Indian immigrants face heavy stigmas, as going public as unauthorized may mean a loss of status in their community, according to Manju Kulkarni, executive director of the South Asian Network. Additionally, Kulkarni has said that some Indian youth may feel they are putting other unauthorized family members at risk by applying for DACA. Even though Indians are the fastest growing unauthorized population, according to the Department of Homeland Security, only a small subset of Indian youth has applied for DACA.
A similar trend of shame and stigma was also observed in California. Tiffany Panillo, a DACA legal advocate with Asian Americans Advancing Justice (AAAJ) in Los Angeles, observed a hesitancy to talk about DACA —and to apply—among AAPI families. Research by EunSook Lee, former executive director of the National Korean American Service and Education Consortium (NAKASEC), also found a similar hesitancy, as coming forward to seek deferred status tends to raise fear among AAPI families about heightened levels of risk of deportation. According to Ms. Panillo, this reluctance could stem from the fact that many AAPI families did not confide in their origin-country governments, so “asking them to trust this government is a hurdle.”
Lack of Trust and Knowledge
In general, trust in government has been declining in most societies in recent decades. Political trust has declined for both Latin American and Asian countries, according to a survey by political scientists Gabriela Catterberg and Alejandro Moreno. In Argentina, Chile, Mexico, and Peru, confidence in legislative institutions fell on average 26 percentage points between 1981 and 2001. In Asia, South Korea’s decline was even more extreme, falling 57 percent in the same timeframe, compared to a 7 percent decline for Japan. Though the levels of trust in government may vary between countries, political distrust has increased across both Latin American and Asian countries.
Beyond a growing lack of trust in institutions, a knowledge deficit also hampers DACA participation. Basic education is the first tool for motivating participation in DACA or other similar relief programs, and some suggest that AAPI-focused news organizations have not discussed DACA and the role that origin-country embassies and consulates serve in helping their nationals apply. Many DACA-eligible AAPI individuals may be unaware of the benefits of DACA and thus choose not to apply. For this reason, the Embassy of the Philippines in Washington, DC hosted a forum in June 2015 to discuss DACA and the program’s impact on the Filipino community. Similar to efforts by the Mexican Embassy, the Philippine Embassy has launched an awareness campaign and provided free or low-cost legal assistance to interested applicants.
Tiffany Panillo also stressed the importance of media coverage across all cultural groups. “We don’t get a lot of Asians who don’t apply after we tell them more about the program,” she said, adding that in Los Angeles, the Latino population is more comfortable with DACA because the program is more often and openly talked about in Spanish-language media outlets and in their communities.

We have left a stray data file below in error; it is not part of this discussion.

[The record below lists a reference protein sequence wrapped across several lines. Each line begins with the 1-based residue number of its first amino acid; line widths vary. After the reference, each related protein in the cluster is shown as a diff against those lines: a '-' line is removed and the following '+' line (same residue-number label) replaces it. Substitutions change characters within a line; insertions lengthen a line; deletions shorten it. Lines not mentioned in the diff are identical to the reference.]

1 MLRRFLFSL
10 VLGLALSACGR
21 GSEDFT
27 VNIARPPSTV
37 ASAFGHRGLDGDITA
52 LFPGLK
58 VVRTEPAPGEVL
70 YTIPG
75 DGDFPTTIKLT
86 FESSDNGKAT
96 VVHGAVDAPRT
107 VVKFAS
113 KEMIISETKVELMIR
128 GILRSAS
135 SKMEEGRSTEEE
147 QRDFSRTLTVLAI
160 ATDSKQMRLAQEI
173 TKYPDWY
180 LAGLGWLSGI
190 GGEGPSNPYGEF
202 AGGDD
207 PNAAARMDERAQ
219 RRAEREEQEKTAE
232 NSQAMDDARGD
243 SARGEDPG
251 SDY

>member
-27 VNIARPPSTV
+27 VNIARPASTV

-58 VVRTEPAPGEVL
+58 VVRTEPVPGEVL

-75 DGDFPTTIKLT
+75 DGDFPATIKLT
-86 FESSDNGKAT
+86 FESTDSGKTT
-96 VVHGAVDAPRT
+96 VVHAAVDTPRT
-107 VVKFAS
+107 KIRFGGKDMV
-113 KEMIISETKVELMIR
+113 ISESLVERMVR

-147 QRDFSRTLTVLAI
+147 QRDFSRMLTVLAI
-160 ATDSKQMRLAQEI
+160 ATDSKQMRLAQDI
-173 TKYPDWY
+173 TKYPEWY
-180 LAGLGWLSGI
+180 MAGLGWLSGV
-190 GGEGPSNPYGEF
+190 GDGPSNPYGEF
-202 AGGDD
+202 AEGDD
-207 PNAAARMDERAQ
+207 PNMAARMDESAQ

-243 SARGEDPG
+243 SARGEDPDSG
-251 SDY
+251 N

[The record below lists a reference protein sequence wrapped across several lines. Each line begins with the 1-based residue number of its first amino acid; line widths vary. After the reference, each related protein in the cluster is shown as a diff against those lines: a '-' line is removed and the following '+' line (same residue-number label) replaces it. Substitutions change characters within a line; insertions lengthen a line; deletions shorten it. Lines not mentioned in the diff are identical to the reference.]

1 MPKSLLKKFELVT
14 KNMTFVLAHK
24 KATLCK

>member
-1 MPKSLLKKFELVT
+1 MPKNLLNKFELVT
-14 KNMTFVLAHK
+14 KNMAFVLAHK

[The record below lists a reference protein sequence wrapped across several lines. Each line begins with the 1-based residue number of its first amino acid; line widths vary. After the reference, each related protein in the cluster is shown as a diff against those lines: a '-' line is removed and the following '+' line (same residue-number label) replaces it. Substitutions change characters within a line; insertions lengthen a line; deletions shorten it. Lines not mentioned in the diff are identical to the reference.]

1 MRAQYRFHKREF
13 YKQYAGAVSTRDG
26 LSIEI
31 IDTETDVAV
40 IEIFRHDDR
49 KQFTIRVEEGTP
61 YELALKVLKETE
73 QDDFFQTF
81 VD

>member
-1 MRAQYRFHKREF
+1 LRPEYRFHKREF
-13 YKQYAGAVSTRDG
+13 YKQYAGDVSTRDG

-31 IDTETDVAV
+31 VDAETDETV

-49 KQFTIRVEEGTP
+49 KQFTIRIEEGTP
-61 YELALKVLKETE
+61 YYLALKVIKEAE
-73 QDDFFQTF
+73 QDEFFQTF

Some origin groups, such as Koreans, face potential political barriers to applying for DACA. South Korean constitutional law requires all males ages 19 to 35 to fulfill military service and restricts foreign travel for those over 25 who have not yet completed their service. As such, with some exceptions, South Korean consulate offices in the United States will not renew or extend passports for male applicants ages 18 to 24 beyond January 15 of the year they turn 25, complicating potential DACA applications and benefits, according to the Asian Pacific American Legal Resource Center. Korean DACA beneficiaries who may be evading military service—even unintentionally—face imprisonment if they return to Korea before the age of 43. Separation from family members abroad and the inability to visit their homeland may have thus discouraged Koreans from pursuing a grant of DACA.
Advocates also identified location within the United States as a factor affecting DACA application rates. Although Houston has a significantly larger Latino population, Myrna Orozco said she believes the city is home to one of the largest populations of AAPI DACA-eligible individuals in Texas. (MPI estimates the total unauthorized immigrant population from Asia in Harris County, Texas to be 25,000.) Still, United We Dream has experienced a low turnout of AAPIs at outreach events: “They tend to go to organizations that are more concentrated on the AAPI community.” Consequently, the DREAMer-focused group has been working on building partnerships with more traditional AAPI organizations that have already established relationships with the Houston AAPI community.
The same trend has been observed in California where there are more Latino DACA-eligible youth in Los Angeles, Orange County, and the Inland Empire. AAAJ advertises its services to both Asian and Hispanic groups within the region. Mostly Latino individuals come to outreach events; however, when advertisements are targeted to a specific origin group, such as Koreans, there tends to be a significant turnout from that community. “Partnerships are key when working with hard-to-reach populations,” Ms. Panillo said, adding that trust is an incredibly important tool.
Disparities in DACA Renewals